| > Results|| |
Among the 20 who fulfilled inclusion criteria, 13 were males and 7 were females aged between 27 and 67 years; 18 had GBM and 2 had astrocytomas grade III. The mean survival rate of these patients was 12.6 months. KPS was measured at preoperative, postoperative, post-RT and during follow-up. KPS improved in 12, remained same in 2, and decreased in 6 patients over the period of 6 months from the time of surgery. Improvement in KPS suggested preserved or enhanced quality of life (QOL)/general condition in this trail group. A total of 13 out of 20 patients developed symptoms of raised ICP at an interval ranging from 3 to 9 months post-RT. Hence re-exploration was performed. Intraoperatively, tumor was soft, necrotic, and suckable. After debulking, the patients have shown clinical improvement.
Histological examination of the tissue obtained from re-exploratory surgery revealed severe tumor necrosis, and hyalinization of blood vessels with a gliomesenchymal scar at the junction of the brain with adjacent, totally preserved choroids plexus. The combined treatment (2-DG + RT) induced sheets of necrosis in the tumor, which was classical in appearance [Figure 1]. We also observed significant number of giant cells significance of which is not clearly understood at present. However, we feel that it could be a reaction to the necrotic tissue. There seems to be a clear mesenchymal scar separating this from the surrounding brain. In four specimens, we had the opportunity to examine surrounding brain and choroid plexus adjacent to the tumor well within the field of radiation. This clearly demonstrates the total preservation of the architecture of the mucosa of the choroid plexus, suggesting a protective effect of 2-DG on the normal brain tissue and is in confirmation with the observations in vitro  and in vivo studies in mice.  The administration of 2-DG has a dual effect on tumor cells and normal cells. Postradiation changes were seen only at the tumor bed, not affecting the normal brain structures.
| > Discussion|| |
The present study demonstrated that the combination of 2-DG with hypofractionated regimen has the potential to induce extensive tumor necrosis (contributing to local tumor control) and also protect the normal brain tissue, contributing to the maintenance or improvement in the QOL.
Surgical re-exploration carried out in the present studies provided an opportunity to obtain a detailed histological examination of the tissue in the irradiated volume. Interestingly enough, we found extensive tumor necrosis, and the preservation of the surrounding normal brain tissue, mainly the choroid plexus, which corroborated with the radiological findings [Figure 1]. This perhaps is the first study providing direct clinical and histopathological evidence of a differential effect of 2-DG between tumor and normal tissues. Earlier in vitro studies in human PBL,  ex vivo studies with mouse splenocytes and thymocytes  as well as in vivo studies in whole-body irradiated mice have shown protection against radiation-induced cytogenetic damage and apoptosis by 2-DG. 
The reasons for the well-preserved normal tissue observed could be the lower physical dose of 35 Gy used here (7 × 5 Gy/fraction), although it is biologically equivalent (BED) to a dose of 62 Gy (with a a/b value of 3 for a normal brain and 10 for the tumor) in the conventional fractionation (5 fractions per week of 2 Gy/fraction is administered for 30 fractions). Alternatively, it could also be due to reductions in the manifestations of radiation-induced primary lesions and metabolic oxidative stress that lead to delayed tissue damage. At therapeutically relevant and related doses, radiation mainly induces mitosis with minimal apoptotic death leading to secondary necrosis in proliferating epithelial cells and epithelial tumor cells.  Although the late radiation-induced necrosis of the normal brain tissue is not completely understood, it appears to be related to inflammatory response involving aberrant cytokine secretion.  Consequently, in nonproliferating cells of the normal brain tissue, apoptosis is likely to be a major contributor to the treatment-induced tissue damage. Therefore, it appears that the inhibition of radiation-induced apoptosis by 2-DG in the normal brain tissue and the restoration of normal cytokine profile are the contributing factors for the well-preserved normal tissue architecture observed in these studies. Recent studies on human glioma cells (U-87) have shown 2-DG-induced changes in the expression of certain genes related to apoptosis and alterations in the immune status including cytokine secretion in tumor-bearing mice. , Further studies are required to understand the mechanisms underlying the protection of normal tissue damage, as it would allow the use of higher radiation doses for achieving better therapeutic efficacy. Most recently, glucose deprivation induced either by glucose withdrawal or addition of 2-DG has been found to enhance apoptosis in glioblastoma cells, but not in normal astrocytes, that could be linked to the maintenance of ATP levels and redox status in astrocytes.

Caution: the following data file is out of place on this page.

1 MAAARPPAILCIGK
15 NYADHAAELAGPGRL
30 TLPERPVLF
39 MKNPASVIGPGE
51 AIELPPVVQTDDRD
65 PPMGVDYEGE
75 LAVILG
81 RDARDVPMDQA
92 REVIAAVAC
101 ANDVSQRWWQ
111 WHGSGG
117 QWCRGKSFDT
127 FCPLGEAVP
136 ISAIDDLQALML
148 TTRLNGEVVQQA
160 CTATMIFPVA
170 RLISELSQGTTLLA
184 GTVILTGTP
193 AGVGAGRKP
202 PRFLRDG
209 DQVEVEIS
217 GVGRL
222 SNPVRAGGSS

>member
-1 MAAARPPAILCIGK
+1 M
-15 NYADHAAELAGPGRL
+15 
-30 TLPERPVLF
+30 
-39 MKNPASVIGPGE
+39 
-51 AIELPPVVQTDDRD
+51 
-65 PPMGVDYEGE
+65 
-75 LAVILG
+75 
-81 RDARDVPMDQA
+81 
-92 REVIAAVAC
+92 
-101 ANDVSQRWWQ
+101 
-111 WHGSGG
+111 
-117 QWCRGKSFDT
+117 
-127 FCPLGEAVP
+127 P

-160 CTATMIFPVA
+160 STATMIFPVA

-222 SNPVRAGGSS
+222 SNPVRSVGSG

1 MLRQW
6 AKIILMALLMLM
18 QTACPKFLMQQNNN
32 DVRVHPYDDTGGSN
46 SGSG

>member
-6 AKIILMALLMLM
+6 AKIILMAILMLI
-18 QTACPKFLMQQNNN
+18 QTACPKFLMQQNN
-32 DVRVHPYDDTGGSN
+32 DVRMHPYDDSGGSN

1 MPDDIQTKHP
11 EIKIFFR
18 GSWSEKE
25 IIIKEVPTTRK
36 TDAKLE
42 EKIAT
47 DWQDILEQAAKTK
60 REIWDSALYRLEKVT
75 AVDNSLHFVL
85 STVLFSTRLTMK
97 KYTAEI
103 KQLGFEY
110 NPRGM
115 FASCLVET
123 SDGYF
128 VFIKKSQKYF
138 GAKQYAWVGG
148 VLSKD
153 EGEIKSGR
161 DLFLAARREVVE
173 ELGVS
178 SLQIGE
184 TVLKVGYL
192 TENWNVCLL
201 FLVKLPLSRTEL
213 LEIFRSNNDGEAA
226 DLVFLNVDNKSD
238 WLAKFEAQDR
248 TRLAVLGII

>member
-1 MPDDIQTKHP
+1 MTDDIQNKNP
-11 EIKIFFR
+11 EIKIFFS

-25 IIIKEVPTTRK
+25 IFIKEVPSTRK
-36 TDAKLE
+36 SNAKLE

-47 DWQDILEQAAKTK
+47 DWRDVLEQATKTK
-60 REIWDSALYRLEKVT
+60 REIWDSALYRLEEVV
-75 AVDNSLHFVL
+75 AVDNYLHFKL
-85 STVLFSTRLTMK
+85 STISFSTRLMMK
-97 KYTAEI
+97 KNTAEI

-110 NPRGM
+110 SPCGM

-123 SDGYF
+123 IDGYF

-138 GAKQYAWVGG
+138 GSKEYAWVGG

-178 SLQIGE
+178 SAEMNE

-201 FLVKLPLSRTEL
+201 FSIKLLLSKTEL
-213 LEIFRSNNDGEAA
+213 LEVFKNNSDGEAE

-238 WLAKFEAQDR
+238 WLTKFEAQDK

| > Conclusion|| |
2-DG with radiotherapy enhances tumor necrosis significantly and relatively protects the surrounding normal brain. This has been reflected in our study clinically as the preservation of QOL and histopathologically as the preservation of the normal brain architecture. The evaluation of the mechanisms of the development or aggravation of late cerebral radionecrosis requires a further study for abnormal cytokine secretions and aberrant inflammatory reactions.
| > Acknowledgement|| |
This paper was presented at the Symposium on "Applications of2-deoxy-D-glucose in the management of cancer," Institute of Nuclear Medicine and Allied Sciences, New Delhi, India, November 8-10, 2006.[Figure 2]
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[Figure 1], [Figure 2]